• Saudis value generosity, so business meals represent opportunities to build relationships and trust


Applying Hofstede’s six dimensions of the Saudi national culture help to explain the distinct features of Saudi culture and society [4].

Power distance

For this dimension, Saudi Arabia has a score of 95, indicating that its society is very hierarchal. Thus, Saudis tend to accept that power is distributed unequally and to believe that everyone has a specific place in society. It is partly for this reason that titles are so important, people in power receive special treatment, and elders are respected. 



Saudi Arabia’s score of 25 for this dimension indicates that Saudi society is highly collective. The general disregard for individualism appears to be a natural outcome for a highly patriarchal society in which the head of the family and the tribe exercises strong moral authority over the in-group members. Likewise, members of a family or tribe are expected to help each other. Communication is very high context with more implicit and nonverbal body language.



Saudi Arabia’s score of 60 for this dimension reflects a strong preference for traditionally masculine characteristics such as competitiveness. Thus, success is admired and publicized, but, in their highly collective culture, concern for other in-group members plays a substantial role in assigning the responsibility for successes.


Uncertainty Avoidance

The score of 80 for this dimension points to Saudis’ general desire for a structured life with clear rules. However, people may not necessarily follow the law, therefore an effective enforcement system should be implemented. Experience is, therefore, highly prized, and academic degrees and titles are viewed as indicative of experience and knowledge.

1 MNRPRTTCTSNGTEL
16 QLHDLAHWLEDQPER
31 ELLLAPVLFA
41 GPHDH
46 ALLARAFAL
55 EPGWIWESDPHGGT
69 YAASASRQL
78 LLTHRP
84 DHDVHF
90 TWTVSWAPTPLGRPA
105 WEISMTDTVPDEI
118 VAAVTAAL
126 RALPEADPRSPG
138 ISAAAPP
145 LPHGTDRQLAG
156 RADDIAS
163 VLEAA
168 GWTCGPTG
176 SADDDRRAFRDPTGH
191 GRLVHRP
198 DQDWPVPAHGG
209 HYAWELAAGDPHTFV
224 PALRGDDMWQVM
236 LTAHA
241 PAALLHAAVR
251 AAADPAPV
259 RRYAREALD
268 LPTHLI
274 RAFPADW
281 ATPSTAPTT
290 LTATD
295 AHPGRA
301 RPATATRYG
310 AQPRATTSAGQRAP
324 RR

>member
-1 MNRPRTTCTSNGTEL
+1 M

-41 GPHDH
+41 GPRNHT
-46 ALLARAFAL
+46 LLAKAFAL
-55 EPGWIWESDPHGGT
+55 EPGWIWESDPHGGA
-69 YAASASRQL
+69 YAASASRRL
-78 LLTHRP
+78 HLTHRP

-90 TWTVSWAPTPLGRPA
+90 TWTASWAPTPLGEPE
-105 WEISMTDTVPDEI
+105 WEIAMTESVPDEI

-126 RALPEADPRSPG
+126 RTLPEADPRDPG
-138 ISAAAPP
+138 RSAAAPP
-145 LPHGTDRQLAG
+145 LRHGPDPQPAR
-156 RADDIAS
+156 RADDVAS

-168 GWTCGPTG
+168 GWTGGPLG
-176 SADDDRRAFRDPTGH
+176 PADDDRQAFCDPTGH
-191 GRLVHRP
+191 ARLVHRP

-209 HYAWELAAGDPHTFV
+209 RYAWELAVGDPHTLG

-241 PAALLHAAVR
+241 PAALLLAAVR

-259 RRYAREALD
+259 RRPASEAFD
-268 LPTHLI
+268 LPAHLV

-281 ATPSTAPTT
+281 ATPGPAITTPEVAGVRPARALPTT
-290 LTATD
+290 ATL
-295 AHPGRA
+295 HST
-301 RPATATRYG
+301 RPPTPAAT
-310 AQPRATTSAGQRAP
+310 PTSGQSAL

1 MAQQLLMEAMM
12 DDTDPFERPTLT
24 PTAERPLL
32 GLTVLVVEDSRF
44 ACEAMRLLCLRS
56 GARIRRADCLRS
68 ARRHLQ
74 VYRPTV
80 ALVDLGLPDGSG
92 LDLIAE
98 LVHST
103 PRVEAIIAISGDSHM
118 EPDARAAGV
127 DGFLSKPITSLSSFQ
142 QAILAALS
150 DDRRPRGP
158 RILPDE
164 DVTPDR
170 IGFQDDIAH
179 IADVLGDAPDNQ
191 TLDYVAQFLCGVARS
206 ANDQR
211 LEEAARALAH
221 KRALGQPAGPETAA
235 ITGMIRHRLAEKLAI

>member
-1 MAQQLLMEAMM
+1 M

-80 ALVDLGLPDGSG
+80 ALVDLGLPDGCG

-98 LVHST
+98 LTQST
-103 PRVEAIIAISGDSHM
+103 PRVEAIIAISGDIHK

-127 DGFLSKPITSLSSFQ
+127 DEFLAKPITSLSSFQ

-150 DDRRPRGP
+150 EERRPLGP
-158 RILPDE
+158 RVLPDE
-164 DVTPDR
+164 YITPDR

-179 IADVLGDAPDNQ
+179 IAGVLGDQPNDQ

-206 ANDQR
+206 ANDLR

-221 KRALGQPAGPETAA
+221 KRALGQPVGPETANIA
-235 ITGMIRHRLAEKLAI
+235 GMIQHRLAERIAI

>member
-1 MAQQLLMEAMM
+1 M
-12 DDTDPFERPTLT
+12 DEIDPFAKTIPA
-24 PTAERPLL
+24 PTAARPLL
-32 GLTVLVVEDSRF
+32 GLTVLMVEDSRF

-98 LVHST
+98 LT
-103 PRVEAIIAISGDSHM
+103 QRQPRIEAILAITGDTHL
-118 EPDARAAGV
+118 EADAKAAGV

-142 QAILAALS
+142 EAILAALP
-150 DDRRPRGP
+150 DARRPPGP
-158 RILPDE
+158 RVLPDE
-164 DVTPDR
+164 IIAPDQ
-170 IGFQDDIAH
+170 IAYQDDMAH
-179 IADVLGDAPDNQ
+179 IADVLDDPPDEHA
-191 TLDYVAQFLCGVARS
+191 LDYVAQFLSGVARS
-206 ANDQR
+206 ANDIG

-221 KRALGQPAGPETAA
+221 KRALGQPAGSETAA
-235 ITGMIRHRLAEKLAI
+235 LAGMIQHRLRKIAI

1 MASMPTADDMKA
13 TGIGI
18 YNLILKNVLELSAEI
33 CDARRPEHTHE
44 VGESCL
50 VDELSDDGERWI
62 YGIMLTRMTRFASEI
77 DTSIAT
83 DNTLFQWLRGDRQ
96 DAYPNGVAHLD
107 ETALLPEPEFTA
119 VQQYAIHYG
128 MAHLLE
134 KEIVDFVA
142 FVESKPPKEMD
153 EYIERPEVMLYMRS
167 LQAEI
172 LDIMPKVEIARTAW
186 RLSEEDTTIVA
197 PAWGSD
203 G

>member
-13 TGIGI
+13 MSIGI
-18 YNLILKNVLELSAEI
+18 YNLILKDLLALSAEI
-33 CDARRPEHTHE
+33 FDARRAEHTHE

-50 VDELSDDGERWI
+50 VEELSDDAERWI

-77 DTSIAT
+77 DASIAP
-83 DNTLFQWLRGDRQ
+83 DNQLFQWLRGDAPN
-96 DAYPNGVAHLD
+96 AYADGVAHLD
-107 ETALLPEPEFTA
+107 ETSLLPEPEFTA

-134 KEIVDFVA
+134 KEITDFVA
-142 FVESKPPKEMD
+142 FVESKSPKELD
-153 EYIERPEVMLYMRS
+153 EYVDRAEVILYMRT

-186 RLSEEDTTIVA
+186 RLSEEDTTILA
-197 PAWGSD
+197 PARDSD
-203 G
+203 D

Long-term Orientation

With a score of 36, Saudi society tends to be fairly short-term oriented, for which reason the focus is more on the past and present. Thus, traditions and long-established norms are protected and maintained through stories about ancestors. In particular, because Islam is considered the only and the absolute source of truth for Saudis, they are instinctively cautious about change and only inclined to make it when the authorities implement and enforce it. 



Saudi Arabia’s score of 52 for indulgence indicates that Saudis favour a positive mindset and enjoy leisure time with their families and travelling.

Overall, Saudi culture can be described as highly collective, characterized by large power distance and strong uncertainty avoidance, short-term oriented, and indulgent. Authority remains vested in the heads of families and tribes, who, in exchange for loyalty, serve as protectors and guarantors of justice [5]


References & Useful Links

[1] General Authority for Statistics Kingdom of Saudi Arabia (
[3] Bitar, A. (2020). Bedouin Visual Leadership in the Middle East: The Power of Aesthetics and Practical Implications. Cham, Switzerland: Palgrave Macmillan.
[4] Hofstede, G., Hofstede, G. J., & Minkov, M. (2010). Cultures and Organizations, Software of the Mind (3rd edition). New York: McGraw Hill.
[5] Wursten, H. (2019). The Seven Mental Images of National Cultures. Helsinki: Hofstede Insights.

Last updated: 10.09.2021 - 10:41